. Coming back now to the environment in Thokoza itself, you touched a number of things, among others is the monument, unveiling of the monument. Padraig, to create peace peace is not an event, it is a process, it takes quite a number of things and quite a number of times before you could say now we have now reached a settlement of peace. What is happening, as you have seen the unveiling of that monument, we tried to create an environment where we could find co-operation between ANC and IFP. Once we can clinch that or establish that, that there is co-operation between the two parties, that members on the ground they don't see each other as enemies, then we would say phase one has been completed. Then we can start now talking how we can achieve peace and everlasting peace. That in itself must come within the people themselves by education.

POM. Do you think phase one has been completed?

AM. Phase one is in a process of being completed.

POM. The last time I talked to Gertrude, which must be at least 18 months ago, she said that she never crossed the threshold, even as an MP, a member of the legislature, and went into 'ANC territory'.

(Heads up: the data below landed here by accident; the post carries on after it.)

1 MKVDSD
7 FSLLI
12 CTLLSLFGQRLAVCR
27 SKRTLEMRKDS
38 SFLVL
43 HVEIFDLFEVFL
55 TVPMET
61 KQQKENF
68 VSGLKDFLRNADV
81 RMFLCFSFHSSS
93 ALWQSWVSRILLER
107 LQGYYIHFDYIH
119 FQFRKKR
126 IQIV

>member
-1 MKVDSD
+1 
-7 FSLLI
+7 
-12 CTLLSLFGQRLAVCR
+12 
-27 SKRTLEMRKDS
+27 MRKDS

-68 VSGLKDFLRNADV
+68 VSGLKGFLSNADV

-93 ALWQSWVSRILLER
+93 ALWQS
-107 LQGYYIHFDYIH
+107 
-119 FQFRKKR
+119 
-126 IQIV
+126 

AM. It is indeed so. If you were in my boots you would realise that when I left my first house the manner in which I left that first house, it wouldn't be easy for me to look back in the near future and go and live there and that's one threshold that probably Gertrude was referring to. We don't imagine at one stage or the other, even if there could be any peace, going back into that house because there would be something that would be haunting us and the past would not be closed. It would be better, that's the reason why we said let's sell the house, let's close the chapter, let there be no history because if we were to go back into that house, even if you change the style

POM. That's the one on Mandisa Street?

AM. Exactly, people would still come and say, "Yes, I remember this house was like this and this. Oh yes, I remember this house." Now if we have completely vacated the house that history or that chapter is closed. Nobody will ever talk of it, neither my children will actually speak of it. That's how we thought of it. And going back also into walking into the streets of Thokoza, it's not easy, I don't find it easy myself, within myself. I do go to places but I make sure that I go to the place and get back as quick as I can. I no longer have that freedom because the past hasn't completely gone by. If I have a fight with you, when the fight is over then I know that I no longer have a fight but if it was free for all and how it started, you don't know the end. It might probably stop, you don't know when it's going to start. We have not sat down and said, yes, what happened, what went wrong, why were we at war? Nobody has ever done that and for that reason it has just stopped and nobody has actually got into the nitty gritty to find out and say never ever shall we go back and do that because it was never discussed. That is the reason.